If you want the bigger V6, 4.0l SOHC, then make sure it is in a 2005 or later Ranger, 2004 and earlier could have timing chain issues.
Look at brake pedal rubber pad and drivers seat wear, that can tell you "true mileage" vs what seller or odometer is saying.
Manual transmissions need clutches but are still a better option than automatics, IMO.
If truck has an automatic or that is what you want, pull out the dip stick and look at the color of the fluid, and smell it.
If trans fluid(or engine oil) has just been changed it could be just good maintenance, or a sign seller is covering something up.
Ask when fluids were last changed.
When you turn on the key(of any vehicle) make sure CEL(check engine light) comes on, and then goes off, you would be surprised how many "car flippers" disconnect or blank out that bulb to hide the fact CEL is on all the time, indicating a problem.
Ask if you can take the vehicle to have it inspected, Ford and other places offer 100+ point inspections for used vehicles, for $150 or so, you pay of course.
Whether you do have it inspected is up to you, but asking if you can will tell you alot, lol.
And an inspection can pay for itself and even more.
If seller is asking $8,500 and you have it inspected and find a couple of minor issues you can show them the results and offer $8,000 or whatever.
YES, I am a cynic, purchased many used vehicles over the years.
Beware of low miles, just below average is fine, alot below means one of two things, neither is good for you.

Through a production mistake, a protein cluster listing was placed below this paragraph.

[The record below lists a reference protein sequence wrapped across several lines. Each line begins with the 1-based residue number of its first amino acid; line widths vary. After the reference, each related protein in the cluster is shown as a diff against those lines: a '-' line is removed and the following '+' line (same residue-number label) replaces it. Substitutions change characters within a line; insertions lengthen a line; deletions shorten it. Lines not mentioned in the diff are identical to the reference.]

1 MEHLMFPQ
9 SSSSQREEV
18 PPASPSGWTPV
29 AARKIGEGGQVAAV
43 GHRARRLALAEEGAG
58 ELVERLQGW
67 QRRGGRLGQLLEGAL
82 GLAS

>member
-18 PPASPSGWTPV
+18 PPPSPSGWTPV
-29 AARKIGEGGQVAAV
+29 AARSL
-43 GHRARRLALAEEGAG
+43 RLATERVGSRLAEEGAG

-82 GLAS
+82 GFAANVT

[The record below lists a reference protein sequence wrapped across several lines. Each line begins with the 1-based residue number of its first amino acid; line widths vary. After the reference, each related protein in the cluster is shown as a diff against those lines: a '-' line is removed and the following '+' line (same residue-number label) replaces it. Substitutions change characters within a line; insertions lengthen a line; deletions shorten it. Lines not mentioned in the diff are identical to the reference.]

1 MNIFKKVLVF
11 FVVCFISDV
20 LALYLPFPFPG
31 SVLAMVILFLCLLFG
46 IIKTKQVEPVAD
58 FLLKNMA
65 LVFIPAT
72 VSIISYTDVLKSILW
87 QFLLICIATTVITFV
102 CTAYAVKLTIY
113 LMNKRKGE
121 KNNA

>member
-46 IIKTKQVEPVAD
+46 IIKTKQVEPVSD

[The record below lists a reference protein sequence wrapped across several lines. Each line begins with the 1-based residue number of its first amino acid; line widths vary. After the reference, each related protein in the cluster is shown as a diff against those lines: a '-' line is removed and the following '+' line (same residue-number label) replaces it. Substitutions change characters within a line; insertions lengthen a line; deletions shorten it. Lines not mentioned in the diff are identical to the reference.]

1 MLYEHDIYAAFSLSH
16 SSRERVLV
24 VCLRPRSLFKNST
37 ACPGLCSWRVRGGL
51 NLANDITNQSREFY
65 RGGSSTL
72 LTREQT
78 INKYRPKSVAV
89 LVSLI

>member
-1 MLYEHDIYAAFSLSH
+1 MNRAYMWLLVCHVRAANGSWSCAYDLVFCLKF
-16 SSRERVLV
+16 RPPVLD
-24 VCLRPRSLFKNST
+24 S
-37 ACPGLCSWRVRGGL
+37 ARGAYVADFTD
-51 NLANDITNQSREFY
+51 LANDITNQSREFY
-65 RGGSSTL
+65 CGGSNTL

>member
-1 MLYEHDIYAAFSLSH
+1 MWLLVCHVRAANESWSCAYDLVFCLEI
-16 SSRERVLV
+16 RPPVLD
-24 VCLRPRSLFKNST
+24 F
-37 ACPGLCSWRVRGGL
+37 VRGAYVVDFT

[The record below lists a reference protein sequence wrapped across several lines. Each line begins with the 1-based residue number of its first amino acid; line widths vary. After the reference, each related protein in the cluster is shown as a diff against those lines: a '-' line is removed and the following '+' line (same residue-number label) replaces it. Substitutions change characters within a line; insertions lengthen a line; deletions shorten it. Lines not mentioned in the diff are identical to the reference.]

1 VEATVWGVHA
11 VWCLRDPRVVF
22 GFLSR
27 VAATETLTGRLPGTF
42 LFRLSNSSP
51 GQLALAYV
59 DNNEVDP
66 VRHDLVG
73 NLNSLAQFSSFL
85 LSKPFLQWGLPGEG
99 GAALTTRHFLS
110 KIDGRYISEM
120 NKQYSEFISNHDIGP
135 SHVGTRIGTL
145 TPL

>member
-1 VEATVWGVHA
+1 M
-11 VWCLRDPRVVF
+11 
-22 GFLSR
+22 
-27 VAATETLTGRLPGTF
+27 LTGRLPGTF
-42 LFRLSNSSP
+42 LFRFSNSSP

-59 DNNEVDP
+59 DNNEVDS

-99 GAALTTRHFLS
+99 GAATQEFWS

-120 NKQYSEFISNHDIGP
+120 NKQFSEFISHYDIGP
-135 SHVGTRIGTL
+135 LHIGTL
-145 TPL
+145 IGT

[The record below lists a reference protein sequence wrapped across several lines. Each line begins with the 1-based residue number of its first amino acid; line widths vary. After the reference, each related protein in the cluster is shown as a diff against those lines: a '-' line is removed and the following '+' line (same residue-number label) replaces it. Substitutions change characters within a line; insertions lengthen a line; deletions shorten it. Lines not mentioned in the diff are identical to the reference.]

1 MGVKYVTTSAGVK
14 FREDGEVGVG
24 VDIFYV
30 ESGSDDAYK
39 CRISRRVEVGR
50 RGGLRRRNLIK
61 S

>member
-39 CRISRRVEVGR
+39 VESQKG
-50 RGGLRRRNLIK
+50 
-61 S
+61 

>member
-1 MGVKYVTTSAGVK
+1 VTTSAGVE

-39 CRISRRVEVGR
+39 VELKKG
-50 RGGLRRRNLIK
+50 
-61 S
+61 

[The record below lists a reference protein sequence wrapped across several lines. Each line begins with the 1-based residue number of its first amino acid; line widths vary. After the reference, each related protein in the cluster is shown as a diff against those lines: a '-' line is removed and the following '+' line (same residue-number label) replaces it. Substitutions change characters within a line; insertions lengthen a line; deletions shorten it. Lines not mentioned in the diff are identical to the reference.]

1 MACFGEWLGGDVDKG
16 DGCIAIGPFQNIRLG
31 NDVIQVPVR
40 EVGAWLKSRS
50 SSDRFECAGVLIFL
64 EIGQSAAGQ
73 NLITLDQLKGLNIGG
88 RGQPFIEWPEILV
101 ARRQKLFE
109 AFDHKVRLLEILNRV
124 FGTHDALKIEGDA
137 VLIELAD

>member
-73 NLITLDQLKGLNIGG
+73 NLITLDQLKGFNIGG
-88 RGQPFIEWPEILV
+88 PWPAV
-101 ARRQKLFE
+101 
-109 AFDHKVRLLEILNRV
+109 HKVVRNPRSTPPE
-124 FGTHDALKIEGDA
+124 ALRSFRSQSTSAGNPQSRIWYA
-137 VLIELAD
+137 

It was either broke down and sitting
Or it was just sitting.
Engine and drive train seals need to be kept moist with oil, this happens when they are driven, when they sit for months at a time gravity does it thing and when driven the seals can tear abit on startup, it adds up to premature wearing out, or in the case of valve guide seals they just dry out and crack.
Vehicles driven only 5-10 minutes at a time get sludgy, they never heat up fully to burn off water vapor in the engine, this causes a sludgy build up inside the engine.
Ford Rangers have the PATS(passive anti-theft system), this is part of the computer system and requires PATS keys to start engine.
PATS key has an RFID tag inside the handle, it requires no battery, make sure you get at least TWO working PATS keys with the vehicle, with 2 working keys you can add a 3rd key yourself, which you should do right away, so if 1 is lost you still have 2.
If you only have 1 PATS key you have to pay a locksmith or Ford to add a 2nd key to the system.
PATS has nothing to do with keyless entry or alarm systems, it is "passive" anti-theft, it disables fuel system and starter motor if "known" PATS key is not used to start engine, 3 or 4 PATS keys are programmed into the computer at the factory, these are then "known" keys that can start engine.
Last edited by RonD; 08-08-2015 at 11:43 AM.